KingSpry | DOL Clarifies Small Business Exeption First Coronavirus Act

Department of Labor Releases Procedures for the Small Business Exemption to COVID-19 Legal Requirements

Posted on April 3rd, 2020
by Keely J. Collins

On April 1, 2020, the Department of Labor released regulations to clarify the leave entitlements under the Families First Coronavirus Response Act (FFCRA).

Please see our prior blog for answers to common questions.

Under the FFCRA, small businesses, or organizations with fewer than 50 employees, may qualify for an exemption to the FFCRA’s leave entitlements. Depending on the circumstances, a small business may be exempt from leave entitlements as to all employees, or just as to certain employees.

The Department’s regulations provide the following process for claiming an exemption to FFCRA leave entitlements:

  • Determine whether the organization has fewer than 50 employees. Employee is defined, generally speaking, an anyone who receives a W-2. Both full-time and part-time employees are included in the total number of employees, for purposes of the FFCRA.
  • An “authorized representative” of the business must determine that one or more of the following applies:
    1. The leave requests would result in the small business’s expenses and financial obligations exceeding available business revenues and cause the small business to cease operating at a minimal capacity; or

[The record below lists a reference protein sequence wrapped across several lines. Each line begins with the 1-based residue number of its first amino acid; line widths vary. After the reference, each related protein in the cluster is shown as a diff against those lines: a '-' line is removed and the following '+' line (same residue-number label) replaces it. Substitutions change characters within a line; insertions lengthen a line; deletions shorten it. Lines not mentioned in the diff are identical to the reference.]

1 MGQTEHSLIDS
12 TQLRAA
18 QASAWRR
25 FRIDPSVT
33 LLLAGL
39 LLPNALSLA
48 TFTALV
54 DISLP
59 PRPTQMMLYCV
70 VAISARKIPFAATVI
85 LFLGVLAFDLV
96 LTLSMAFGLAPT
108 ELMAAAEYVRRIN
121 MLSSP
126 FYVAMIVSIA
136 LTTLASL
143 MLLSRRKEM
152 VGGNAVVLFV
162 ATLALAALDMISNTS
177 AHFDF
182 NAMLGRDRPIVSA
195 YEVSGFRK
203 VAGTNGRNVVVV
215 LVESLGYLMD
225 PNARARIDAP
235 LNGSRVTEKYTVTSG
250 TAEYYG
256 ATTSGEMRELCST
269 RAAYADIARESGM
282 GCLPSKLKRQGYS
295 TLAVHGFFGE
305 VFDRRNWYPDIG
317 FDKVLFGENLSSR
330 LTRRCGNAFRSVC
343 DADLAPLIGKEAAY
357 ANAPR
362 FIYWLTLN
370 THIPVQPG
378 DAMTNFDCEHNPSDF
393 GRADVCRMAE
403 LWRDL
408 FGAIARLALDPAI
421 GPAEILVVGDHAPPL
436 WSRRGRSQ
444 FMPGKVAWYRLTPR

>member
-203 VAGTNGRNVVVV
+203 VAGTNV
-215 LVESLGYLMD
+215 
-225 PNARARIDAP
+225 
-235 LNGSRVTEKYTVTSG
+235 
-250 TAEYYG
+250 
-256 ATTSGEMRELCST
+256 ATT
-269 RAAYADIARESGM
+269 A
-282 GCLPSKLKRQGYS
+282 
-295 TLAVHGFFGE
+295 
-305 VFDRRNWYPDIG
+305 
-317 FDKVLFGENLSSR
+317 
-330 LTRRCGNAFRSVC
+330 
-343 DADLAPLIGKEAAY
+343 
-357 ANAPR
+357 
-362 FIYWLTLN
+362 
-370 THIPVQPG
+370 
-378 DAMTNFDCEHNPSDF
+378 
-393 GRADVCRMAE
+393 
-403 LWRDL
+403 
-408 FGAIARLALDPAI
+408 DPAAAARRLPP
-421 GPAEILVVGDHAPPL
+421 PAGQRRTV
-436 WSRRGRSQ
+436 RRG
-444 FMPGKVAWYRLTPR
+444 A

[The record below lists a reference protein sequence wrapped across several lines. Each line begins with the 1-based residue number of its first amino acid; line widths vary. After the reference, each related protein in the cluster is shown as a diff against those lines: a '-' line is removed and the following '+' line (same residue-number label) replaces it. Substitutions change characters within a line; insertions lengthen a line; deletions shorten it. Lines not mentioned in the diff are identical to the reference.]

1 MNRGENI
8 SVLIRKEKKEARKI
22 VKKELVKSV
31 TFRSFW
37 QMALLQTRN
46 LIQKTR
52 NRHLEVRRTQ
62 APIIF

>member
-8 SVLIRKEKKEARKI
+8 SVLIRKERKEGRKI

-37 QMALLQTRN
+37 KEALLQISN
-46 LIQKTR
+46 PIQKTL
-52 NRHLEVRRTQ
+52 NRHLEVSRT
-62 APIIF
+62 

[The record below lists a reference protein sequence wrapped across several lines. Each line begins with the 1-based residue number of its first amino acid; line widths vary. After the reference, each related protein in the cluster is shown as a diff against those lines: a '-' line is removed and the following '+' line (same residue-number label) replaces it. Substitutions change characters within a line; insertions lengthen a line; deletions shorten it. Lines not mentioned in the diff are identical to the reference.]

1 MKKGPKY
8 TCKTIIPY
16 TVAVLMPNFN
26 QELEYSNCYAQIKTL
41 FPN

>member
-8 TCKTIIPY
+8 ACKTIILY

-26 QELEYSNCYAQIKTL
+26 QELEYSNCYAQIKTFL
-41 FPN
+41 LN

2. The absence of the employee or employees requesting leave would entail a substantial risk to the financial health or operational capabilities of the business because of their specialized skills, knowledge of the business, or responsibilities; or
    3. There are not sufficient workers who are able, willing, and qualified, and who will be available at the time and place needed, to perform the labor or services provided by the employee or employees requesting leave and these labor or services are needed for the small business to operate at a minimal capacity.
  • To elect the exemption, the employer must document that a determination has been made pursuant to the criteria above.
  • The employer should not send the above documentation to the Department and, instead, must retail the records in its files.

To comply with the above, businesses may be best advised to contact legal counsel to assist in drafting a detailed memorandum of record that meets the legal requirements. Although businesses should not send their records to the Department, businesses will be glad they have maintained detailed records in the event of an audit or legal challenge.

We will continue to keep you updated as the law develops.

HR Law Update is a publication of the KingSpry Employment Law Practice Group. Keely Jac Collins is managing editor. HR Law Update is meant to be informational and does not constitute legal advice.